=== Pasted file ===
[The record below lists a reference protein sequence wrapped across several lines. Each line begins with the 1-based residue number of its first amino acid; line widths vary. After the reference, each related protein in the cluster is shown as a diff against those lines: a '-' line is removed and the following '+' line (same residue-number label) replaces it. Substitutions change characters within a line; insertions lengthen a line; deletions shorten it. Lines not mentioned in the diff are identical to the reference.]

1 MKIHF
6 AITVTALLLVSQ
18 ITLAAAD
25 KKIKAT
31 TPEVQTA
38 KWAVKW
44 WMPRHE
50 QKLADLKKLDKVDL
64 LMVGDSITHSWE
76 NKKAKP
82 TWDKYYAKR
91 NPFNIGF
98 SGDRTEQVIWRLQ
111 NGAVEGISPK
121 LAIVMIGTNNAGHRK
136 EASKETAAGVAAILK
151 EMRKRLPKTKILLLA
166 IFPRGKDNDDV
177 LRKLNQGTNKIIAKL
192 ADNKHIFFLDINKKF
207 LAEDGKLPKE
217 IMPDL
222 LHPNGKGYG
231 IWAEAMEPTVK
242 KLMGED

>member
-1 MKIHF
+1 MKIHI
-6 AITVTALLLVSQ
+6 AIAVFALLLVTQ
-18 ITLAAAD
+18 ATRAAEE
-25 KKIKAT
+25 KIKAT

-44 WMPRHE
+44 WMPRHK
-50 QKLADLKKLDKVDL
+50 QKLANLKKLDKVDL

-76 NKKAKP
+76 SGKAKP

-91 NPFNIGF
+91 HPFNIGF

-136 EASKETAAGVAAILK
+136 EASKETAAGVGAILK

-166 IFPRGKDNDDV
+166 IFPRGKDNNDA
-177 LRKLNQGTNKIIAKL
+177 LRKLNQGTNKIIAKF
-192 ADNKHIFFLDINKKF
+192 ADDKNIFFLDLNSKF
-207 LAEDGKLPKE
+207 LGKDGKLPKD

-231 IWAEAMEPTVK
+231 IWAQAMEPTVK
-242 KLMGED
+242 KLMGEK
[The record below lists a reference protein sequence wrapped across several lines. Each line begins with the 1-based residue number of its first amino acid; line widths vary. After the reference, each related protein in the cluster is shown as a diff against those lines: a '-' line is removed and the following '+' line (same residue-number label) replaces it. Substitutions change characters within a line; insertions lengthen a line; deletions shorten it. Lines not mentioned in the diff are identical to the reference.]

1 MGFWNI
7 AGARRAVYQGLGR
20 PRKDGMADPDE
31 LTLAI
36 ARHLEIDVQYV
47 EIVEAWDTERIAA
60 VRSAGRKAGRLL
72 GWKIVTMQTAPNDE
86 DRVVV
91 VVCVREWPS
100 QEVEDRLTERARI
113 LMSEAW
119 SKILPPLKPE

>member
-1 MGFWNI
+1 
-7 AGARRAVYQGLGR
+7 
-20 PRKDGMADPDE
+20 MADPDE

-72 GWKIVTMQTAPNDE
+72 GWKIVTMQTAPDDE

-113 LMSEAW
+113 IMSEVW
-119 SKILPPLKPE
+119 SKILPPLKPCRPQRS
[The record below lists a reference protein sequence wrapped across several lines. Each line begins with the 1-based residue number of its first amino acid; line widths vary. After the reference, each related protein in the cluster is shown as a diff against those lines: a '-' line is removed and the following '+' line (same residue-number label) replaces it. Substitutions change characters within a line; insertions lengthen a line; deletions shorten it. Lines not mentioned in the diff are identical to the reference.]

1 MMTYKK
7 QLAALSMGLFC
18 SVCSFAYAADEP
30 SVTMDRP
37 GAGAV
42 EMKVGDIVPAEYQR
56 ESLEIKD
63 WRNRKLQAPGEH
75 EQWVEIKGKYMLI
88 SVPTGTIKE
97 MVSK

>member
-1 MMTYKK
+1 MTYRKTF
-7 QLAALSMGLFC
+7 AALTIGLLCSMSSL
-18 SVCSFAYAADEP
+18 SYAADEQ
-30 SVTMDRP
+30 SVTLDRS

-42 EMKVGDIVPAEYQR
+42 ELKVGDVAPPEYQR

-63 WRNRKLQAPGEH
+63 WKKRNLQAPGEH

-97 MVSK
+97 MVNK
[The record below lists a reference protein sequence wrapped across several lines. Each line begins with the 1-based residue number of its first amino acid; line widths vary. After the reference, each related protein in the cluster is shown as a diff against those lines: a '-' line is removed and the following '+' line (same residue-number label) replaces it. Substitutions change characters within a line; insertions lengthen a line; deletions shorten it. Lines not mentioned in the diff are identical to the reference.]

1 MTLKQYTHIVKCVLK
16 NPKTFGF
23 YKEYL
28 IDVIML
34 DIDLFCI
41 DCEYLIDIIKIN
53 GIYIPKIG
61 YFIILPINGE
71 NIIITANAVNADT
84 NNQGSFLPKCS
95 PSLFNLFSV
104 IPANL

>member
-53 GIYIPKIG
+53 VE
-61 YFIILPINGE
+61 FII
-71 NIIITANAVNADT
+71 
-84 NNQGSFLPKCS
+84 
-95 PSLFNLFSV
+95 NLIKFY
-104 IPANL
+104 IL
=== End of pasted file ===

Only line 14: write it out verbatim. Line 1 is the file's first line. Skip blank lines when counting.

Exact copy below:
98 SGDRTEQVIWRLQ